Most cutaneous endometriosis develops at the site of an abdominal surgical scar. Spontaneous cutaneous endometriosis is extremely rare. We report a case of spontaneous cutaneous endometriosis in the mons pubis region. A 41-year-old woman presented with a mass in the right mons pubis, causing cyclic pain associated with menses. Fine-needle aspiration (FNA) biopsy was performed. The smears contained three cellular components: honeycombed sheets of glandular epithelial cells, fragments of ovoid-to-spindle shaped stromal cells, and background inflammatory cells, including hemosiderin-laden macrophages, histiocytes, and neutrophils. Biphasic clusters of glandular epithelial cells and stromal cells were identified. FNA cytology is a safe and useful adjunctive tool for diagnosing cutaneous endometriosis.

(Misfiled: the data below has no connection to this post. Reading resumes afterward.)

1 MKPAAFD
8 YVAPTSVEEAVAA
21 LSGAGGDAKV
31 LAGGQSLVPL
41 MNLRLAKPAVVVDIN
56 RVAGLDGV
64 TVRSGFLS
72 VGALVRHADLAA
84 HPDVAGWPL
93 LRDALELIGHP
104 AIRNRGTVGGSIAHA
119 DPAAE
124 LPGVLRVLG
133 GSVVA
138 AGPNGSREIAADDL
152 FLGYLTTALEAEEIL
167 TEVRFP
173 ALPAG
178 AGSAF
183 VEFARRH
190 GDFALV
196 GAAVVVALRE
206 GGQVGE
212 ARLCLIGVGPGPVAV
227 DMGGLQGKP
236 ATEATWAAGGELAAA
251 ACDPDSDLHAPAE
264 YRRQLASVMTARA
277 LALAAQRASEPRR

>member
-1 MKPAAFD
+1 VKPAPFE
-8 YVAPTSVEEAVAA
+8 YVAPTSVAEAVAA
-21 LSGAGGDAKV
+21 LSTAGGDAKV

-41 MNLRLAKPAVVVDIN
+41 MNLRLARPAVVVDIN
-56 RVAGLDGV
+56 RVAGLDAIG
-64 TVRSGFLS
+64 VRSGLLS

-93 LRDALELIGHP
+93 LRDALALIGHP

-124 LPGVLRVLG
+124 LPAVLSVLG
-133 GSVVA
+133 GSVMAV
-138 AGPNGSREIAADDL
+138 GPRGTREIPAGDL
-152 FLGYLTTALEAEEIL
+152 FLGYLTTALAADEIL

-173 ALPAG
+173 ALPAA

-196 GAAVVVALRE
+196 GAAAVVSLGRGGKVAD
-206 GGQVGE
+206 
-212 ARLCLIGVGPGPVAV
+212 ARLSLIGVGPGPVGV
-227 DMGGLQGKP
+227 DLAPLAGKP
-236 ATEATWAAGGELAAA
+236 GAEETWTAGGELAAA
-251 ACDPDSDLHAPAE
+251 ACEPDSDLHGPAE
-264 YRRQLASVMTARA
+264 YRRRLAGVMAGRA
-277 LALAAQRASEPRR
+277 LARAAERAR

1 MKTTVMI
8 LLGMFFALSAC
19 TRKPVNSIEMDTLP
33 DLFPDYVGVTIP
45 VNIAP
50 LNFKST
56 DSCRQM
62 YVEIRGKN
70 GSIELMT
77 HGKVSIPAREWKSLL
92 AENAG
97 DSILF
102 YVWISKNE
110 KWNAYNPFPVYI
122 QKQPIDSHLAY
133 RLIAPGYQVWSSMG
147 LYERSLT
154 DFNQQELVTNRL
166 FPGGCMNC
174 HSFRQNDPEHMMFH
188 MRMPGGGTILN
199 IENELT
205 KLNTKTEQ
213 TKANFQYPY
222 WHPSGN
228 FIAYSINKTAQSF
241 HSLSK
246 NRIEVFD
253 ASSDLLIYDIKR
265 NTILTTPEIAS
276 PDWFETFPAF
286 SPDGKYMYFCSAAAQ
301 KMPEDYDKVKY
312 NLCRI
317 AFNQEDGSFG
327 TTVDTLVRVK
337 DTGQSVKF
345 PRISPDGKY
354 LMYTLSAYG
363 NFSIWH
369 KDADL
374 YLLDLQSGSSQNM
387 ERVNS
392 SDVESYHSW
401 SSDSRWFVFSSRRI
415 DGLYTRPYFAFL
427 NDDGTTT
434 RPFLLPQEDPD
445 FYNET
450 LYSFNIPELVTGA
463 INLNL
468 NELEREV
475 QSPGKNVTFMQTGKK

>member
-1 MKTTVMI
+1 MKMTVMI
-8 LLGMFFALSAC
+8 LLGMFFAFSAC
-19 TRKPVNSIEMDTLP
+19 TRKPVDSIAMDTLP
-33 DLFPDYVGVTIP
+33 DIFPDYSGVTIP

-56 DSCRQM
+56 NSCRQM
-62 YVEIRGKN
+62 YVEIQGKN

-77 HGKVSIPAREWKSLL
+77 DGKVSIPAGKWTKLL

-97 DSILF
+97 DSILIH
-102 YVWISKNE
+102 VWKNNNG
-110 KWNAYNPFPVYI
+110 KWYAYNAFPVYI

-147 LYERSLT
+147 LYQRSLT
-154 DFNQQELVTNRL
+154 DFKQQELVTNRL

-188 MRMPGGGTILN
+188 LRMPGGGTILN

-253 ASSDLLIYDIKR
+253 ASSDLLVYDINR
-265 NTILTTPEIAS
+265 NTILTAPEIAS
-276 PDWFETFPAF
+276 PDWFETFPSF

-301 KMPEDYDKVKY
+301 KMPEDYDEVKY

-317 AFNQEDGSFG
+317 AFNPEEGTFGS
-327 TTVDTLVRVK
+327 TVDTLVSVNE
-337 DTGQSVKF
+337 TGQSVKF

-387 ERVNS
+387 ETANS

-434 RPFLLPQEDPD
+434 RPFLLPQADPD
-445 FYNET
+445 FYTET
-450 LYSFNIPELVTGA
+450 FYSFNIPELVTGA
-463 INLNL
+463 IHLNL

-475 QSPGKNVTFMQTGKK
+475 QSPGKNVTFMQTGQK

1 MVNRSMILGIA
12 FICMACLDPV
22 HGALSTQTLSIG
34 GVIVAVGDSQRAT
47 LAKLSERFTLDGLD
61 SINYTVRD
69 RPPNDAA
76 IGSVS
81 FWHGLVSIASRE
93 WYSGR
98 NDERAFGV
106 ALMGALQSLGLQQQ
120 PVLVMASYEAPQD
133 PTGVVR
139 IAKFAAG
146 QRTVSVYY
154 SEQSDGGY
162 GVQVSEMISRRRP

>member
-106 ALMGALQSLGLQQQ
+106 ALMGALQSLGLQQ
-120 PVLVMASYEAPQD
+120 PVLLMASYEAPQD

Keywords: endometriosis; fine-needle aspiration; mons pubis.
© 2013 Wiley Periodicals, Inc.